Food just isn’t what it used to be. Back in the old days, you could buy food from the corner shop, or you’d grow it yourself. You were lucky if you had a refrigerator, so food was something you purchased every few days and ate as soon as possible before it went off. Now we buy food mostly from mega supermarkets, or perhaps fast-food takeaways, without really knowing where our food comes from, let alone what’s in it. Luckily, the resurgence in farmers markets over the years has helped many of us reconnect to the people actually growing our food, as well as help to remember what real food tastes like.
Much of what we get in the supermarket today has either been picked and shipped a week ago, often gassed with chemicals to ripen while in transit, re-constituted from last years frozen crop, or radiated, preserved, frozen, pasturised or processed – using ‘food science’ to give the products as long a shelf life as possible. Unfortunately most of these methods takes away the aliveness, taste and nutritional quality of the food. As a consequence, much of our processed food has added ingredients to try and reintroduce more taste, colour and ‘nutrition’.
“A potentially serious weakness of nutritionist ideology is that it has trouble discerning qualitative distinctions between foods. So fish, beef and chicken through the nutritionists’ lens become mere delivery systems for varying quantities of fats and proteins and whatever other nutrients are on their scope. Similarly, any qualitative distinctions between processed foods and whole foods disappear when your focus is on quantifying the nutrients they contain (or, more precisely, the known nutrients).” Michael Pollan
Edible Food-Like Substances
Michael Pollan is my foodie hero. He’s a well-known and influential journalist who has researched food and food-politics for the past 25 years, writing how food and farming, nature and culture intersect. He has written biting critiques of industrial agriculture and urges us to reconnect to the joys of growing, preparing and eating food. What’s actually in the food you’re eating? Have you read the labels lately, and can you pronounce the ingredients? Do all those ‘health claims’ really stand up? In this BBC radio interview from a recent talk at the LSE he speaks about food, and ‘edible food-like substances’ that increasingly line the shelves of supermarkets.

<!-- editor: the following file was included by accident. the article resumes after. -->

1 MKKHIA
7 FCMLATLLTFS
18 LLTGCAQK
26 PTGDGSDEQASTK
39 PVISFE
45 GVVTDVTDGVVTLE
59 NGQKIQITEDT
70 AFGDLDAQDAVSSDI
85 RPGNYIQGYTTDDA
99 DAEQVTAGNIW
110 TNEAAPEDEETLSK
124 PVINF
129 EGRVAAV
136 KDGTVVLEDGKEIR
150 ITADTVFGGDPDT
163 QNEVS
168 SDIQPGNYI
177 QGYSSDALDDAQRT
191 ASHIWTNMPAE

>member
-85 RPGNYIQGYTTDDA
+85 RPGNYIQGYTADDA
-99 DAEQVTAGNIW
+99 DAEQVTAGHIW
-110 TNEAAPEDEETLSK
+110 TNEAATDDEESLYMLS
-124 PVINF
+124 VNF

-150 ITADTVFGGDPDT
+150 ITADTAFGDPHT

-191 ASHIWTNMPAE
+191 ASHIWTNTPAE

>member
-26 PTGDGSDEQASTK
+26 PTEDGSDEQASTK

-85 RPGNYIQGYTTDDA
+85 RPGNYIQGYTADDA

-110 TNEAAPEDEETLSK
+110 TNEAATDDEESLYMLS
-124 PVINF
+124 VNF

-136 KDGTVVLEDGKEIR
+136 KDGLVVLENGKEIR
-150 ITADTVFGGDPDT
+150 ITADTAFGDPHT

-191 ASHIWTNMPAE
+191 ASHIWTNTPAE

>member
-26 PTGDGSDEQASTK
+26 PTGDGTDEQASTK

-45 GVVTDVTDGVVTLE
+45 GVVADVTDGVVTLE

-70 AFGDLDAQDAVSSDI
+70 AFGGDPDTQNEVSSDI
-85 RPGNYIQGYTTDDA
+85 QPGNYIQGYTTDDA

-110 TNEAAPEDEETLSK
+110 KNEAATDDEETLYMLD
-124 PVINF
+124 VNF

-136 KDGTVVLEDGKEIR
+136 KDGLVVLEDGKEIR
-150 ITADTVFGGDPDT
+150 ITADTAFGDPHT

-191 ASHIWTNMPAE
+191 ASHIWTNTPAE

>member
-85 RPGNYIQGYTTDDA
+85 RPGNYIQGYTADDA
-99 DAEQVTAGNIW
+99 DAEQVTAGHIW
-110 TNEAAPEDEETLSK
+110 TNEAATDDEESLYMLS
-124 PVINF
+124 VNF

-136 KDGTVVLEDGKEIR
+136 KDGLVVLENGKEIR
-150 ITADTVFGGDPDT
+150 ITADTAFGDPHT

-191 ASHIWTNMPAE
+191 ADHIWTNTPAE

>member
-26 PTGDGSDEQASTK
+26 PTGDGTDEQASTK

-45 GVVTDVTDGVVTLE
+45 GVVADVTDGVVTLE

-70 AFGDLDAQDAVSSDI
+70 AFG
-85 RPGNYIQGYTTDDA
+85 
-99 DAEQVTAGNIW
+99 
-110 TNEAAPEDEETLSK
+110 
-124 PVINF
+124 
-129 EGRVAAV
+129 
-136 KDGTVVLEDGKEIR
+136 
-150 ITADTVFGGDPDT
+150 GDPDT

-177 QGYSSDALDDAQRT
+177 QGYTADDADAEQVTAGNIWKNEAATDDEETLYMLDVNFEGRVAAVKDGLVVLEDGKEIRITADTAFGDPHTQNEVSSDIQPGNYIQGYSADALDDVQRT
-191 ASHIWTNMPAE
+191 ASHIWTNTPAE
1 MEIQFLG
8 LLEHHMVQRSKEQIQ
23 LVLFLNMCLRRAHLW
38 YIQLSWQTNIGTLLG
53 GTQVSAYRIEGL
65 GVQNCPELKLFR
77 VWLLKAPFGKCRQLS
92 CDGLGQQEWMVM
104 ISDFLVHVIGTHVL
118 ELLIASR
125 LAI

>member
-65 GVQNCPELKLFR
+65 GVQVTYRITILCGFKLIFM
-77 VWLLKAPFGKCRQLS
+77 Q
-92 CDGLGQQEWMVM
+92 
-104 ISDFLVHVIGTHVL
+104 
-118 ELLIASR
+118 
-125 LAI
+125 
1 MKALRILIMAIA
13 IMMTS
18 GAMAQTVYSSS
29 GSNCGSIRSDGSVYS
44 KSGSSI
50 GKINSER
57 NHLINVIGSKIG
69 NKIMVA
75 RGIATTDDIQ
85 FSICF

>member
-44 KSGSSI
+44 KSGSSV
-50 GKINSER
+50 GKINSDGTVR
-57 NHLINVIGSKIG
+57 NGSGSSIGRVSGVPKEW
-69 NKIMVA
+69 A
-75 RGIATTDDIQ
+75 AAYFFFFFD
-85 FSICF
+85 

“The problem with nutrient-by-nutrient nutrition science,” points out Marion Nestle, “is that it takes the nutrient out of the context of food, the food out of the context of diet and the diet out of the context of lifestyle.”
Vote with your Fork: Cooking as a Political Act
It shouldn’t be this way. How is it that we gave corporations our food to prepare for us? We need to take our meals back from companies who operate on a profit-motive rather than with our well-being in mind. Food isn’t just fuel – a collection of vitamins and minerals and fats and proteins – food is also a social activity to be shared and enjoyed. What we buy in the markets and how we prepare and eat that food says a lot about the values we hold about our own health and our relationship to food, nature and politics. If we want to reclaim our bodies, our health, and our independence from the increasingly science-led corporatisation of food, then we might do well to follow some of Michael Pollan’s 10 Rules to Eat By for a healthier diet.
10 Rules to Eat By:
Rule 1: Eat mostly plants, especially leaves.
Rule 2: Eat animals that have themselves eaten well.
Rule 3: Eat your colors.
Rule 4: Eat all the junk food you want as long as you cook it yourself.
Rule 5: The whiter the bread, the sooner you’ll be dead.
Rule 6: Shop the peripheries of the supermarket and stay out of the middle.
Rule 7: Don’t overlook the oily little fishes (sardines).
Rule 8: Eat more like the French. Or the Japanese. Or the Italians. Or the Greeks.
Rule 9: Limit your snacks to unprocessed plant foods.
Rule 10: Avoid foods that have some form of sugar (or sweetener) listed among the top three ingredients.